It started with bikes in the hallway. Then two cases of avocados from the walk-in cooler went missing. A brisket, a phone, an iPad, as thieves became more brazen.
Then, on Wednesday morning, the owners of Michelin-recognized Venezuelan restaurant Casa Ora woke to discover their front door had been smashed in with a brick, the register stolen.
The latest break-in is the third the restaurant has faced in the last two weeks. It happened in the middle of Hispanic Heritage Month, and on a special day for the restaurant’s co-owners.
“It’s sad because I had a whole day planned for my wife today, it’s her birthday,” Casa Ora co-owner Ivo Díaz said, referring to Casa Ora pastry chef Rachel Díaz Pirard.
“But we’re safe, we’re alive, we’re thankful for that. I’m not even angry. I’m just like, alright, sh*t happens, you know.”
The first break-ins
Díaz said the restaurant first noticed things were going missing around September 20.
They checked the cameras and realized someone had found a way in through an emergency exit door, and had taken food and electronics from the restaurant on two separate nights.
After dead-bolting the door, Díaz remembers telling his wife he was worried thieves might now try to find another way in.
“Once they’re in, it’s a vicious cycle,” he said. “This is what I was afraid of.”
On Wednesday morning, the pair woke up to a call from a friend. The door of Casa Ora had been smashed in, and the alarm hadn’t gone off.
After checking the surveillance footage, the Díaz family saw it all went down at 6:18am Wednesday morning.
In the video the thief, wearing a black hoodie with a crown on it, comes by the restaurant on 148 Meserole Street and looks inside.
“He comes back again and slams the glass and then he leaves for like 5 seconds, making sure nobody saw him, then comes back pulls the register out, and broke a few bottles behind the bar. The whole thing took 15 to 20 seconds,” Diaz said.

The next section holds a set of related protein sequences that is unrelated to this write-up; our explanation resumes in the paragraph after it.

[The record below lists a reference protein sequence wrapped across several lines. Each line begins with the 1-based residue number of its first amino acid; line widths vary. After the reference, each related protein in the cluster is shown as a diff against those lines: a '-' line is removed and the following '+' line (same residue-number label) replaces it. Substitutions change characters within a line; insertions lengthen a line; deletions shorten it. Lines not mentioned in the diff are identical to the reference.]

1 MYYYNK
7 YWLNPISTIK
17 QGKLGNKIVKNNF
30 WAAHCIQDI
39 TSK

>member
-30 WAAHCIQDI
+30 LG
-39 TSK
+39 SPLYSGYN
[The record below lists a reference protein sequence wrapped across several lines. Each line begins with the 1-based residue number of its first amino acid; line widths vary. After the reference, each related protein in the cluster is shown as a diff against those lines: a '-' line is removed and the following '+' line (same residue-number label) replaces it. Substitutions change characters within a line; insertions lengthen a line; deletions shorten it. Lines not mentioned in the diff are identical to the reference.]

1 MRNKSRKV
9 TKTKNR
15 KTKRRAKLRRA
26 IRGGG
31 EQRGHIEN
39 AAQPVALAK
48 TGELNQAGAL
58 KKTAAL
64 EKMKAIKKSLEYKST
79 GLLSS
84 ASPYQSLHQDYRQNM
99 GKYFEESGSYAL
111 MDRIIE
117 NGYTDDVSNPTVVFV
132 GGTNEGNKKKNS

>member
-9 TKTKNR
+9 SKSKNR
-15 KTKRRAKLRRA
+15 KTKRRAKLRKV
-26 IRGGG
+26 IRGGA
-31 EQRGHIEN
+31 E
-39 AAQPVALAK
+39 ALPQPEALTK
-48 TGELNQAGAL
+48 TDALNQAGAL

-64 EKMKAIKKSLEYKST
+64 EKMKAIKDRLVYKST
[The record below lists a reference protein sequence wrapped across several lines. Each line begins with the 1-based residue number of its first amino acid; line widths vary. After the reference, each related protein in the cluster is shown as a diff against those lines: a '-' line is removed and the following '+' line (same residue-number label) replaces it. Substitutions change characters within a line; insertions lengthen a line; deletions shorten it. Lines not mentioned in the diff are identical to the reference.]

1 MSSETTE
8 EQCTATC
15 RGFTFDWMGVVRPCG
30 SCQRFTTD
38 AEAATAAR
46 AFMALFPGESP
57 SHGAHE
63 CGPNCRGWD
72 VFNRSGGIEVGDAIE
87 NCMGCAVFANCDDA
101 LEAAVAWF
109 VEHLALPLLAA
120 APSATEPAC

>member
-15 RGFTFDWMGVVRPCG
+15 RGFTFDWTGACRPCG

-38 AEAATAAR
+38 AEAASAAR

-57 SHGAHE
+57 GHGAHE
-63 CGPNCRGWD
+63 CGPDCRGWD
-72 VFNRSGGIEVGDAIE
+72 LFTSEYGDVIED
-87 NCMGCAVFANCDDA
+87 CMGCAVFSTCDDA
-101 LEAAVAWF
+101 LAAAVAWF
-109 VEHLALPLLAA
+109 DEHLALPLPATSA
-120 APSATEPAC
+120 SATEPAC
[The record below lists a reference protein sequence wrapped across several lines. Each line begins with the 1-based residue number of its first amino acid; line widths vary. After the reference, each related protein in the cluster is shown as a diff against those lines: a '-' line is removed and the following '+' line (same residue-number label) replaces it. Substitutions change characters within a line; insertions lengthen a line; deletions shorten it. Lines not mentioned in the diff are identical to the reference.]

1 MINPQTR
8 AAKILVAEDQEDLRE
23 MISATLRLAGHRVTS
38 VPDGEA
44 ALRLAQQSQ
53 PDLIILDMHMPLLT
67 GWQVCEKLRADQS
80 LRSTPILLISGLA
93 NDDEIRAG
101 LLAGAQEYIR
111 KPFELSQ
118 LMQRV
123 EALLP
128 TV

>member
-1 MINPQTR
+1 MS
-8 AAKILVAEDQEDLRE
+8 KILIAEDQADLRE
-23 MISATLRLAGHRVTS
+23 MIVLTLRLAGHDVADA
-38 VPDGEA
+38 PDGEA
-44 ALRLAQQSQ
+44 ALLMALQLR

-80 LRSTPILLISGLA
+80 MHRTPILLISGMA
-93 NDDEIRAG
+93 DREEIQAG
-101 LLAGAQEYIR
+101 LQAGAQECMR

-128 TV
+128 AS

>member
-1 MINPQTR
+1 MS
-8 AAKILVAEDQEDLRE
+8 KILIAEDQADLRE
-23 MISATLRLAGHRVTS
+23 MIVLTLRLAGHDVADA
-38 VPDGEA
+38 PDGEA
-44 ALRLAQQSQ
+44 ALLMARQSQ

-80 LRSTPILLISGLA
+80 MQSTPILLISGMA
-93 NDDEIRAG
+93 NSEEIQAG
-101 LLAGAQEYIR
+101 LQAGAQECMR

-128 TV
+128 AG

The restaurant said, from the video footage, the three break-ins appeared to be done by three different intruders, all using different techniques.
In an Instagram post Wednesday morning, Casa Ora told its followers about the break-ins and their impact.
“We are #smallbusiness #immigrantbusiness and #womanowned business and every hit is not being billed to a corporate account, but rather our own saving an ultimately affects our ability to pay our staff,” it said.
The restaurant has started a GoFundMe to try to recoup some of what is lost, and to raise funds to get a gate installed to protect the property and replace its security system.
Díaz said the restaurant had spent a lot through the pandemic just to survive, and the extras required just to keep the restaurant secure were expensive.
“But people don’t have to go to the GoFundMe,” Díaz said. People can also support us by coming in, making a reservation to do our Heritage Month Tasting menu, just come support us.”
A Brooklyn treasure
Casa Ora is a family-owned restaurant run by husband-and-wife duo Díaz and Díaz Pirard, and Díaz’s mom Isbelis Díaz, the executive chef.
It’s named after their daughter, Ora.
Since opening, Casa Ora says it is the only Venezuelan restaurant to ever receive a Michelin Plate, a category Michelin launched to showcase restaurants that “simply serve good food.”
To support its community and heritage, Casa Ora donates a portion of its revenue to Fe y Alegria, a nonprofit that supports Venezuelan families forced to seek refuge due to a lack of basic resources.
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